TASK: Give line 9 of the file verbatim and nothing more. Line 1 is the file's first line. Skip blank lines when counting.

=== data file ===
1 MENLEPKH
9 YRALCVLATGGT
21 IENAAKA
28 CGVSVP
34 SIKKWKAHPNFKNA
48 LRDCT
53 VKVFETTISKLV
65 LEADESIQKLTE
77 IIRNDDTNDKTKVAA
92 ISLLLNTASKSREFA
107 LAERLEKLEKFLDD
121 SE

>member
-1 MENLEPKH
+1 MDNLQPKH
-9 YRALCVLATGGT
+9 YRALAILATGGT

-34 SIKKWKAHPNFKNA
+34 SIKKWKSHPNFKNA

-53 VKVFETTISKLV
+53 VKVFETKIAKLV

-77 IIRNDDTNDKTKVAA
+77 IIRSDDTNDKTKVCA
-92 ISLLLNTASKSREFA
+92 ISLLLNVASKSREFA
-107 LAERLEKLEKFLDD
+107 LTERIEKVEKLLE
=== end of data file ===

77 IIRNDDTNDKTKVAA